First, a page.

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The dilemma of our temporal awareness.
There is a constant sense that accompanies the period from late autumn to the deep winter, that of time slowing down. This sense of time dilation is purely imaginary, perceived as a product of my inner seasonal mood; time perception as a reflection of interoceptive awareness.
This period brings recurring themes; the end of another year, the beginning of the next, and all the repetitive tropes that this flick of the calendar entails. Yet there is a subtext to this rhetoric: that of our relationship with time itself, our awareness of the temporal forces governing our lives.
The passage of time is an incessant onslaught. Humans are unique in our conscious awareness of the temporal domain of life, but we do not truly perceive time itself. Rather, we perceive and experience events that occur in any given moment - mere seconds of time - and constantly integrate what William James termed this “specious present” in relation to other temporal context; recent events, future projections, last year, the hands on the clock.
Our journey in time is akin to a ship on the open ocean; the present is only that fleeting moment of the bow breaking water; the past extends out as the wake from the stern, ever expanding and receding; the future lies just over the horizon, anticipated and unknown.
This very concept of a ship on the ocean contains a vital clue to the mystery of our temporal relations: that we exist in time, a series of continually overlapping breaks in the waves, experienced in relation to the receding wake of the past and apprehended horizon of the future. This is why the concept of a pure present moment is so elusive; any fleeting moment exists as a subjective phenomena, difficult to truly separate from the integrated views of past and future.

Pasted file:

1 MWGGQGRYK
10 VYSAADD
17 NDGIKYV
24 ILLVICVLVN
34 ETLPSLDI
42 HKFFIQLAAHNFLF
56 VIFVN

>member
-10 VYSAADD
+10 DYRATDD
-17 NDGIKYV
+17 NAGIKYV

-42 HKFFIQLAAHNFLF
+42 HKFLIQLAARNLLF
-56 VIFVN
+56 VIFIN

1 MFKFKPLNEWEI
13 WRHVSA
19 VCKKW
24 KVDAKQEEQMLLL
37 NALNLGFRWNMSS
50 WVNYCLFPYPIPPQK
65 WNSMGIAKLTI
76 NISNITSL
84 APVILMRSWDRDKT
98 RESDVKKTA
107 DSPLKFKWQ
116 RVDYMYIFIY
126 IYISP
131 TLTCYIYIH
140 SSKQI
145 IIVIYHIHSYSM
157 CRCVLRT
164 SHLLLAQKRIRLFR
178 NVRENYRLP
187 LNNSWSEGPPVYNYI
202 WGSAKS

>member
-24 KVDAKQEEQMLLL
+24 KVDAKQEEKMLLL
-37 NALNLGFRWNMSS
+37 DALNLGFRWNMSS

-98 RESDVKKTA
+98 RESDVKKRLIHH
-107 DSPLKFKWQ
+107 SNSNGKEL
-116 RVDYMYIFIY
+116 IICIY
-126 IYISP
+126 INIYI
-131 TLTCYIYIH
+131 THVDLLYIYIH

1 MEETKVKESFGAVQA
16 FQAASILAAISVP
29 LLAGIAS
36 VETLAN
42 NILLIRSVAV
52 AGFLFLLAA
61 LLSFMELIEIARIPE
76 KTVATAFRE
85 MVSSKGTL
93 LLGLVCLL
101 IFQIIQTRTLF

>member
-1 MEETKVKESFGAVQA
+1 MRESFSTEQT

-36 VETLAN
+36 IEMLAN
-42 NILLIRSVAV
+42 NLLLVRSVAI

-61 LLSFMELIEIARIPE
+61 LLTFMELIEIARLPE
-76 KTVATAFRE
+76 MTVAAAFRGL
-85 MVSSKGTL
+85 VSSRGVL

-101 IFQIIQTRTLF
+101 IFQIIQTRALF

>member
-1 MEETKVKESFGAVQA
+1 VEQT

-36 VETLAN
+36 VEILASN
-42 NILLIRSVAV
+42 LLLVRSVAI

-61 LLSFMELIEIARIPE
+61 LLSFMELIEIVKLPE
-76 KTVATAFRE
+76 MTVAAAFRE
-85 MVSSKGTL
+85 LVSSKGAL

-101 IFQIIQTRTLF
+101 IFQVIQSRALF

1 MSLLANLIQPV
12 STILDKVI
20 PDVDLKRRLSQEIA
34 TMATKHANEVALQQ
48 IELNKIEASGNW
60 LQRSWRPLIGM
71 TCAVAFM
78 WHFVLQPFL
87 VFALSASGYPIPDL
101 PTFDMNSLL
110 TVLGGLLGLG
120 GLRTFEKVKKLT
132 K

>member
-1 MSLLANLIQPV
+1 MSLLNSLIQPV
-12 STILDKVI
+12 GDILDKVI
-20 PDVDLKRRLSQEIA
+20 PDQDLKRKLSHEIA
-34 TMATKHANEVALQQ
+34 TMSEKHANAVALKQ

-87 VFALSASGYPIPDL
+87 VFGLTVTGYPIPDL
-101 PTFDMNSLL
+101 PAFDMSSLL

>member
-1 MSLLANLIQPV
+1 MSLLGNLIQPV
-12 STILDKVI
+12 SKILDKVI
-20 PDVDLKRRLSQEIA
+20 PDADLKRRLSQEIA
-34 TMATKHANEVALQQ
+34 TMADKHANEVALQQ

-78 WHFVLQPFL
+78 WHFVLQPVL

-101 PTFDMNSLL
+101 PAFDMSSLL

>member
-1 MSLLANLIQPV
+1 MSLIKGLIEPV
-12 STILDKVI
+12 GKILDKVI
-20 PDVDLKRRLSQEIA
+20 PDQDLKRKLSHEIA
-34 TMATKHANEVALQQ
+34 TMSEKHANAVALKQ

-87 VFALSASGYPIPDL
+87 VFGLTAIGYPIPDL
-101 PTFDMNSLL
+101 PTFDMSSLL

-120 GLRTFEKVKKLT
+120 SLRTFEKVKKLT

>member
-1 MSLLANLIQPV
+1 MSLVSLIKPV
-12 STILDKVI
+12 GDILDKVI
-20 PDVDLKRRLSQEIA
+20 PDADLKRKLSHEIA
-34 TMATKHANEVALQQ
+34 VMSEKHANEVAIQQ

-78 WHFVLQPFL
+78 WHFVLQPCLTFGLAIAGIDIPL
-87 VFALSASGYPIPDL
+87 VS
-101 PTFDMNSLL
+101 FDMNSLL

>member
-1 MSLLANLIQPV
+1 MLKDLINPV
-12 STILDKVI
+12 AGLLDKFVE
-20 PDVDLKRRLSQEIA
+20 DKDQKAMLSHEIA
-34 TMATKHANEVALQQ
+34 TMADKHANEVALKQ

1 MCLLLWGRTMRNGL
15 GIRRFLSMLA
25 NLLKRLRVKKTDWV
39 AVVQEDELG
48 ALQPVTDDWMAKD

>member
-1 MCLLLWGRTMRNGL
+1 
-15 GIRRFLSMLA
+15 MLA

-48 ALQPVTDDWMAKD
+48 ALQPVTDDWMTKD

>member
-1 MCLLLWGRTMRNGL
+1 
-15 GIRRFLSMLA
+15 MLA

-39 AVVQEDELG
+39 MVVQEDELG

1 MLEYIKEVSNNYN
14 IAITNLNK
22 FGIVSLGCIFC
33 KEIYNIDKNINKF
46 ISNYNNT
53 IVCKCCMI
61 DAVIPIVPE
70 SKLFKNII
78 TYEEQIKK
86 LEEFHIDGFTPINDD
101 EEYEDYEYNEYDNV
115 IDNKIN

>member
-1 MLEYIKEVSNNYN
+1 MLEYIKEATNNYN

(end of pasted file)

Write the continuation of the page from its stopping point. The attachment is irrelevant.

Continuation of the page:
Little wonder it is so difficult to simply look down and behold, and fully experience, the bow breaking water; we stand scanning the horizon, anxious and uncertain, or at the stern gazing at the wake with nostalgia or regret. On this ship of the soul, temporality is innately incorporated into our Self; we remember the past, integrate past experience to present, and project into the future, all of which influences who we perceive ourselves to be in any present moment.
Little wonder, either, that our unique awareness of the temporal world gives rise to a unique aspect of the human condition: mortality salience, our awareness that once put to sea the only inevitable destination of our ship of the soul is death. Our existence in time is conditioned accordingly; as the voyage passes we become increasingly aware of the finite timescale of the journey, and contemplate the receding wake with the pertinent human question; what meaning did I give this voyage?
This is, as opined before, seeking an answer to the wrong question; by insisting of life as a voyage with some intrinsic meaning we miss the breaking of the waves, and condition our Self to be drawn to the stern, wasting the specious present staring forlornly at the retreating wake, the deceptive past, or furiously attempting to control what will appear at the horizon which, of course, we never actually reach.
The ship of the soul was put to sea the day we were born and we exist on board in time, which will not stop until we reach the port of our death. This is why concepts like “time management” are a facade, a manifestation of human hubris to assume that the temporal domain, both infinite universe time and the finite time of our own voyage, can be controlled. We can control time no more than we can control the Earth’s rotation.
What if we accepted that there is no way to drop anchor, that our ship of the soul will sail over the ocean of our finite life unabated to the destination of our demise? Would we manage energy, rather than time? Would we manage moments, fill the deck of the ship with the experience of the overlapping waves of the specious present?
Perhaps more importantly, if we accept that we do not control the speed of our ship of the soul, would we stop thinking of life by analogy with a journey? That is to say, if we know the ship will go down, would we not put on our Sunday best and let the band play in the only moment that every truly exists?
Would we just dance on the deck?
If we cannot control time, but our sense of existing in time in always relational, we can perhaps subtly manipulate our perception of time. Unfilled, unhurried time seems long; the sense of time dilation, a lesson for our hyper-stimulated world.
Perhaps we can expand our experience of the specious present by taking our eyes off the horizon, dwelling less on the wake, and sitting idly on the fore, watching the waves break over the bow, existing only in the unfolding moment of each overlapping wave.